The idea of intergenerational care has also been gaining interest outside the sector. Earlier this month Channel 4 screened the two-part programme Old People’s Home for 4 Year Olds, which brought together a group of elderly care home residents and pre-school children over several weeks to assess the impact on their health, wellbeing and even life expectancy.
Nottingham nursery Brookhill House Day Nursery was subsequently filmed for a report for BBC East Midlands and interviewed on BBC Radio Nottingham.
The nursery’s partnership with nearby Longmoor Lodge Care Home, which has been going for 18 months, was the idea of nursery manager Jayne Harker, who told Nursery World, ‘We wanted to get out into the community and bridge the generations. A lot of our children sadly don’t have grandparents.’
She said that Longmoor Lodge had been trying to link up with schools without success, so ‘they were absolutely made-up’ when she contacted them.
Groups of three- and four-year-olds started visiting the residents once every four weeks, but the frequency has now increased to once a week.
Ms Harker said, ‘We’re trying to spearhead a campaign for more nurseries to do it. We would love to get this going around the country.
‘Some of the residents come and eat their dinner with the children and one of the ladies Marjorie comes to read stories.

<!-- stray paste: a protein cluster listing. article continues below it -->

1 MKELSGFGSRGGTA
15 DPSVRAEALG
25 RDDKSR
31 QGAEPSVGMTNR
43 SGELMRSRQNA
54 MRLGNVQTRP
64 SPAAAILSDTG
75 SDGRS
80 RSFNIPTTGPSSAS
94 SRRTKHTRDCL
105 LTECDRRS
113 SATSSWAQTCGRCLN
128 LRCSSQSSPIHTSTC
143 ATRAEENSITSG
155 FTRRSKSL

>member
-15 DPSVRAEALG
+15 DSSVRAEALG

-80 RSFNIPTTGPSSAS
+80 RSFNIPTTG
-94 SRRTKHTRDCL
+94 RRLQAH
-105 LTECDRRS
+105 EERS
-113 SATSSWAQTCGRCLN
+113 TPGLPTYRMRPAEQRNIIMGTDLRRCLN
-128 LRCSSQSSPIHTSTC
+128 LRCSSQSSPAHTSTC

‘We do make sure that we take children that have built up relationships with the older people. Ophelia, four, has been going for 18 months. Her mum is continuing to take her in to see Marjorie and the relationship is continuing even now she’s left nursery and started school.’
Meanwhile, Lexden Lodge Kindergarten in Colchester was interviewed by BBC Essex Radio and also appeared on BBC Look East.
The nursery has also recently started visiting the Oaks Care Home in Colchester.
Lexden Lodge Kindergarten
Principal Mahila Samarbakhsh said, ‘Some of the residents might not have anyone to visit them which can be quite lonely and isolating. It helped to bring them out of themselves and they seemed happier and were looking forward to our visits. One resident kept the picture one of the children painted, and brought it with him when we went to visit again. It was a great to know that others care about them.
‘The first visit only three residents were interested, but after that more and more wanted to get involved, as the visits have progressed, showing that they are becoming interested, and wanted to be a part of it.
‘This experience [has] enriched the lives of both generations. Parents in our nursery also appreciated this extra aspect of social life that their children have been able to be part of.
‘We have invited the residents to a garden party at nursery, so they are able to see where the children spend their days.’
Next month Apples and Honey Nightingale will open the first co-located nursery at a care home in the UK, a 30-place full daycare setting in the grounds of Nightingale House in south west London.